An often-unrecognized bad spending and savings habit comes in the form of something called “Lifestyle Inflation” or “Lifestyle Creep”.
When many people get increases to their income (even by a small amount), we see that spending—not saving—increases at a similar rate. This means each time a promotion, raise, or job change occurs, many people fall victim to spending more on certain everyday items like groceries or self-care. For others, it means turning luxury items into everyday necessities.
Though earning more is something to celebrate, lifestyle inflation can steal the additional financial stability and wellness these milestones should have provided. Instead of using that extra money toward paying down debt, saving more for a large goal, or investing for our future selves, money is put toward more fleeting items.
The first step toward fighting off lifestyle inflation is to recognize it. From there, focusing on a few of our core financial practices can help minimize the potential damage that can come from lifestyle inflation.
Regardless of how much you make, be it $50,000 or $500,000, budgeting is the only way to know how much you must spend and how much you have available to save. This one financial planning staple lays the groundwork for understanding your financial life on a deeper level.
Needs vs. Wants
That fuzzy line that can sometimes make it difficult to separate “needs” from “wants” is another culprit in the fight against lifestyle creep. We all have basic living expenses to cover each month—rent or mortgage, utilities, a phone bill, food, and debts, to name a few. However, extras like more weekend getaways or new outfits, can start to slip into the “needs” categories when income increases.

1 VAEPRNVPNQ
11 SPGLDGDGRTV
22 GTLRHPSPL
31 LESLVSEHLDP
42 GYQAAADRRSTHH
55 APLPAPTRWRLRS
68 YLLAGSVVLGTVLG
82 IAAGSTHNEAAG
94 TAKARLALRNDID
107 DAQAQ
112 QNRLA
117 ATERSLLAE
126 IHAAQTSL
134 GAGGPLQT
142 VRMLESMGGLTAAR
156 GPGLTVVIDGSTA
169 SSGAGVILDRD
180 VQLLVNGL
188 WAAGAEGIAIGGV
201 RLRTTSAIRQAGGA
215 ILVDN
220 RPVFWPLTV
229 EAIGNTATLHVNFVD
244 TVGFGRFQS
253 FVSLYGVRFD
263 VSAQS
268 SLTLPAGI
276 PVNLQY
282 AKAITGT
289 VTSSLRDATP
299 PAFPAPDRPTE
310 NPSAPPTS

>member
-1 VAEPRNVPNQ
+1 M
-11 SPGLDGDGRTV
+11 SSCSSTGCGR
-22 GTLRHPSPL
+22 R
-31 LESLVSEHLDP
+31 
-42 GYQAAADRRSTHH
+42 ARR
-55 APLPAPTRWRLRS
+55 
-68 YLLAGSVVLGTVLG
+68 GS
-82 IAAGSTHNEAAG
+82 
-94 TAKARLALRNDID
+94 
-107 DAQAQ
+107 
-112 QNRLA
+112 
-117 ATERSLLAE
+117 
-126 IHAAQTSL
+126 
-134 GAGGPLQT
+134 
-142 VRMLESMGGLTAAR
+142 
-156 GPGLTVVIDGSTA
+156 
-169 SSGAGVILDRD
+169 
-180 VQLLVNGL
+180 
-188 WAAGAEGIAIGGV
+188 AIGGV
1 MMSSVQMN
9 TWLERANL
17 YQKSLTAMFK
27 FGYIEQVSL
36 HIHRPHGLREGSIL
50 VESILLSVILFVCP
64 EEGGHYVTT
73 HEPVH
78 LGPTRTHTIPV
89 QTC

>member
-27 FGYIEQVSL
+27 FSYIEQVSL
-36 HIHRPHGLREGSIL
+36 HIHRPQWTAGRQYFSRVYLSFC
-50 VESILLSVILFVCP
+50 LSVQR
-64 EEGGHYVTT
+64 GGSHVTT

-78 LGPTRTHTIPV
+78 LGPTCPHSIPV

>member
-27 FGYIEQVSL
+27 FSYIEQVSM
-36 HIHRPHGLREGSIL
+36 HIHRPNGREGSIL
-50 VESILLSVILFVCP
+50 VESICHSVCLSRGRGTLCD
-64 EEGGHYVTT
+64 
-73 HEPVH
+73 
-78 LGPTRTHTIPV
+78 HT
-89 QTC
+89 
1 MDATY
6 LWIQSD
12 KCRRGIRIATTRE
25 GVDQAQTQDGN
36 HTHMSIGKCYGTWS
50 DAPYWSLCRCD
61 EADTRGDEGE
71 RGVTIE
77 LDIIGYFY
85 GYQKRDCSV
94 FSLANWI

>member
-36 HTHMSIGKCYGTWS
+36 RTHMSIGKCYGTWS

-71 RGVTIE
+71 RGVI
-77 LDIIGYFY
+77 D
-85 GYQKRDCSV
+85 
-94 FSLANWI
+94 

Use this simple but powerful tool to avoid lifestyle inflation anytime income increases. Calculate how much extra you can expect from your bi-weekly or monthly wages and set that to go into savings every check through automatic withdrawals or payroll deductions.
Forget the Joneses
Lifestyle inflation can be hard to avoid if you’re constantly comparing your financial life to others. Remember, you can’t know for sure what someone else’s savings looks like. Maybe they saved for several years to afford that big purchase. Maybe they are deep in debt because of it. Don’t let comparison be the pitfall to your financial stability.
Finally, be sure to review your budget and financial goals periodically. Most experts suggest checking in with your overall finances once per year or sitting down to review the numbers anytime an increase in income takes place.
Though not always fun at first, following these steps consistently can help put you on a financially healthy path for the future. Eventually, the sense of security you have from knowing how much you must spend and seeing your savings increase or debt go down you will start to receive better types of endorphins than you ever received from a new blouse.